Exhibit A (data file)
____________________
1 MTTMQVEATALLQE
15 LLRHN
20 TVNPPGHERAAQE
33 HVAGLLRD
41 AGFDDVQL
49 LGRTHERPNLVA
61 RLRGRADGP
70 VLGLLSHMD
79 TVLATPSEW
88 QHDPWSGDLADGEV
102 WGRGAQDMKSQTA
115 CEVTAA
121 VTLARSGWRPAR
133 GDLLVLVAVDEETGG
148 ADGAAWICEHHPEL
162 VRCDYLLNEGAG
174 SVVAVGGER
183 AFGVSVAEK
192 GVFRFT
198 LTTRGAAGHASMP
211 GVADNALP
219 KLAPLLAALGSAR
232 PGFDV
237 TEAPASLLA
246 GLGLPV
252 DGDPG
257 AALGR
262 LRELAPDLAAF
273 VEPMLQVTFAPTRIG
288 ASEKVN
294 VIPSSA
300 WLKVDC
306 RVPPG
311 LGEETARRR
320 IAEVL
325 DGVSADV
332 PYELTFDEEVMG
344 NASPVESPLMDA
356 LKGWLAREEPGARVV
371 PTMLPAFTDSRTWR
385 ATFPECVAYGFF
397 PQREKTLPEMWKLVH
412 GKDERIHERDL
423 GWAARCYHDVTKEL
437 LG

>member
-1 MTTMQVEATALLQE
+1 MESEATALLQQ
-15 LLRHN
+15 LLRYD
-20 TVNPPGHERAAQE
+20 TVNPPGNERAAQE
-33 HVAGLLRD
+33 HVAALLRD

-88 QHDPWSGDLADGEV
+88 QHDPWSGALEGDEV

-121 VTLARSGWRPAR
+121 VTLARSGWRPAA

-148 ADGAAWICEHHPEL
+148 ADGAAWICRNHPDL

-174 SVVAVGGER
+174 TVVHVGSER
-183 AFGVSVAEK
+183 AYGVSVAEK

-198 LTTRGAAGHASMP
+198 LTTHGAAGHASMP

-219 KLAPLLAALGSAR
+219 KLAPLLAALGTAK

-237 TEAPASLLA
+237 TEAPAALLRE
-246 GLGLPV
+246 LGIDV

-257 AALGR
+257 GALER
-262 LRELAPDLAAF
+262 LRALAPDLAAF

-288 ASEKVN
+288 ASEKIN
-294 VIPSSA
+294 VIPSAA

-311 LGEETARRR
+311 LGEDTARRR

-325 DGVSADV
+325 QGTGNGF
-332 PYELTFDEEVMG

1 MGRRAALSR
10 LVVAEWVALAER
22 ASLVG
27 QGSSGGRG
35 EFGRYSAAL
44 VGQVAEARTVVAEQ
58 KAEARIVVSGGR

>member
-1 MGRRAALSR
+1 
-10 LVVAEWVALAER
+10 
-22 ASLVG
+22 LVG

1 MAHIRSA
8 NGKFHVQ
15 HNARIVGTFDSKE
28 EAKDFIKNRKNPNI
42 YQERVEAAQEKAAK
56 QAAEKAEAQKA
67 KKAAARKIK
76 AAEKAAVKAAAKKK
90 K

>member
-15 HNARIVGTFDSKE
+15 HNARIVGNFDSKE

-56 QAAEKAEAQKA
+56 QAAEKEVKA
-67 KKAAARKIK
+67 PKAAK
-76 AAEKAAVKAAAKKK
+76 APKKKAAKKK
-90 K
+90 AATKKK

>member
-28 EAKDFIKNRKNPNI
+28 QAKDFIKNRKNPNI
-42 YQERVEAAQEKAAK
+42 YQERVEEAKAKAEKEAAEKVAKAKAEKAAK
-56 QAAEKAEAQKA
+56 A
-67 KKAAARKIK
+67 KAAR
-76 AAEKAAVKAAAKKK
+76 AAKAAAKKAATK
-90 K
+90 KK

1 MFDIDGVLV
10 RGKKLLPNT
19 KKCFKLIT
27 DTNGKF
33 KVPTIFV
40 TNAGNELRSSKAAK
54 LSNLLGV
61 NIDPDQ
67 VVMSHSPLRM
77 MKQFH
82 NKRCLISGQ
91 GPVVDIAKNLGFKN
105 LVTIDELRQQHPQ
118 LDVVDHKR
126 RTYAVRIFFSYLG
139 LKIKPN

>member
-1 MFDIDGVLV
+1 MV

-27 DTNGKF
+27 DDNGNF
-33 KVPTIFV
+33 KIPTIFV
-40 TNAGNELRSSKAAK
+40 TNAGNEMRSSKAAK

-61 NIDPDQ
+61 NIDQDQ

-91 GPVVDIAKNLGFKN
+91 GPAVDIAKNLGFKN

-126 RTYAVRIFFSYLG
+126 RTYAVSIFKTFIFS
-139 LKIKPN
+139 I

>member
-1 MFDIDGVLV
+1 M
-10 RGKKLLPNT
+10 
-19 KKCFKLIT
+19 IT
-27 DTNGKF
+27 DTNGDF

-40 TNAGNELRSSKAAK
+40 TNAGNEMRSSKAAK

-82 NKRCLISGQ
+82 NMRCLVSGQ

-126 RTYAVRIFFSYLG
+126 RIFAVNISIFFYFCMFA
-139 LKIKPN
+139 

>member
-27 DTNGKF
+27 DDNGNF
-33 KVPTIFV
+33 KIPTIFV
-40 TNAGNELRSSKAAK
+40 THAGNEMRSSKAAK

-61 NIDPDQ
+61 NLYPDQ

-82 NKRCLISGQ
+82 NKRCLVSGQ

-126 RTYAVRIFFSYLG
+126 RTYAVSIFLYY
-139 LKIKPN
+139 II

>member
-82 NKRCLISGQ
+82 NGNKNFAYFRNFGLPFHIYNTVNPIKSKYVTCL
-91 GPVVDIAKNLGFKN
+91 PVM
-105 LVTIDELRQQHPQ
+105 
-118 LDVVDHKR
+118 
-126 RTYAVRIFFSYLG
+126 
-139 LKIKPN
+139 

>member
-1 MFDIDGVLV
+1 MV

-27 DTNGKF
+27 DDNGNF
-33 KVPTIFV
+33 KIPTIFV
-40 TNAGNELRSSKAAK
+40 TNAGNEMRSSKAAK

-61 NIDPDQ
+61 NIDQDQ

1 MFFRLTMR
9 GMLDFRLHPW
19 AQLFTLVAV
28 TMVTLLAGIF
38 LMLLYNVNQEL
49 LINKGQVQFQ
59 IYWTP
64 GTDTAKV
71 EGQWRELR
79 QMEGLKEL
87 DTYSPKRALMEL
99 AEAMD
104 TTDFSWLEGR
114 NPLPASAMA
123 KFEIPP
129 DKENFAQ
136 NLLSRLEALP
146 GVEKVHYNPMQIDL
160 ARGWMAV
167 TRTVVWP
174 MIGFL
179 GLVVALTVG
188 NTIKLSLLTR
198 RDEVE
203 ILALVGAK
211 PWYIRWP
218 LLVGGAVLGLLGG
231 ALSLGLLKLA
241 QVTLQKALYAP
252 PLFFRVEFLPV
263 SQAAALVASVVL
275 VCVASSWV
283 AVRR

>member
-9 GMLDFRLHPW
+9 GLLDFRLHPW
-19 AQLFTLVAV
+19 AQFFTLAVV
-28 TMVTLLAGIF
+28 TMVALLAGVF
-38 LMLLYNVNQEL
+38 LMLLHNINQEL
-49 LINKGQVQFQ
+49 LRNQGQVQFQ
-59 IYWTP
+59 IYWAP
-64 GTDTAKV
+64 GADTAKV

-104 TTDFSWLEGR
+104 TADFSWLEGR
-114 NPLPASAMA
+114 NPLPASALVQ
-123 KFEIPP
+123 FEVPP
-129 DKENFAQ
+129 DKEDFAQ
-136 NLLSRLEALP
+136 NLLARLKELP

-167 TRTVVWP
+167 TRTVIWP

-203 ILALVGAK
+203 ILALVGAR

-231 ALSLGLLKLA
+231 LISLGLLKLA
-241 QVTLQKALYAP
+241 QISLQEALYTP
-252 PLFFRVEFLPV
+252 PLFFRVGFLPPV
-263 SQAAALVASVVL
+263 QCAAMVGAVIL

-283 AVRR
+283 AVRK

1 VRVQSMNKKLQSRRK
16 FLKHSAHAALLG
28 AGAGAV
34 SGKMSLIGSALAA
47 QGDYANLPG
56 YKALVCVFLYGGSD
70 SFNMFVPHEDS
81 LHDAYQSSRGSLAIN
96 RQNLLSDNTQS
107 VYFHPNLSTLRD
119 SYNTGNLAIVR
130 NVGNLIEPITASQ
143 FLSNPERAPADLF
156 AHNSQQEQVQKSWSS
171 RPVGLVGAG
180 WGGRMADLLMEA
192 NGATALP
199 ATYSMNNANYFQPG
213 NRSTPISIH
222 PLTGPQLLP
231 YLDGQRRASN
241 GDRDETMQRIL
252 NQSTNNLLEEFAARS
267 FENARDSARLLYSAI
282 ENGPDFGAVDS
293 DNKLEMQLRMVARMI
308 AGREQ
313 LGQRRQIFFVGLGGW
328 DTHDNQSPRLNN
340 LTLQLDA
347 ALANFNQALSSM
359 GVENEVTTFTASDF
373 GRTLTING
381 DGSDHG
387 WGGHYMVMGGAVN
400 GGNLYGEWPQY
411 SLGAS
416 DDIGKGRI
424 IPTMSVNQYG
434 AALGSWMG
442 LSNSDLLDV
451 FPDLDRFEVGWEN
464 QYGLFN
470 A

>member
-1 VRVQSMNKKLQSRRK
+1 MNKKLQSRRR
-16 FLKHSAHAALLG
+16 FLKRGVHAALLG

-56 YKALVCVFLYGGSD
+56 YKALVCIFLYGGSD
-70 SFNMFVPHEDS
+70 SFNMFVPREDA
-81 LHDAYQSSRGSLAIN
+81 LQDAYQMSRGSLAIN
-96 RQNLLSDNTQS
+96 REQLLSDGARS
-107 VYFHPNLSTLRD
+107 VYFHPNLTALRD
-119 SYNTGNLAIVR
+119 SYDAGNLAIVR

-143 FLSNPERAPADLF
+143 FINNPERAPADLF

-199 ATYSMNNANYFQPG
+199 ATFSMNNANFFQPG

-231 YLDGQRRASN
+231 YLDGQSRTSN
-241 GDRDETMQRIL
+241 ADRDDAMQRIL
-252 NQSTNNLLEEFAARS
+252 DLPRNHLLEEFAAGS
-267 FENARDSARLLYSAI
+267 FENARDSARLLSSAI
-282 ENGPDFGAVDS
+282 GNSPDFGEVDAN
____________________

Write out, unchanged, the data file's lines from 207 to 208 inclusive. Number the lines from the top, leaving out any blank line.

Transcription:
-126 RTYAVRIFFSYLG
+126 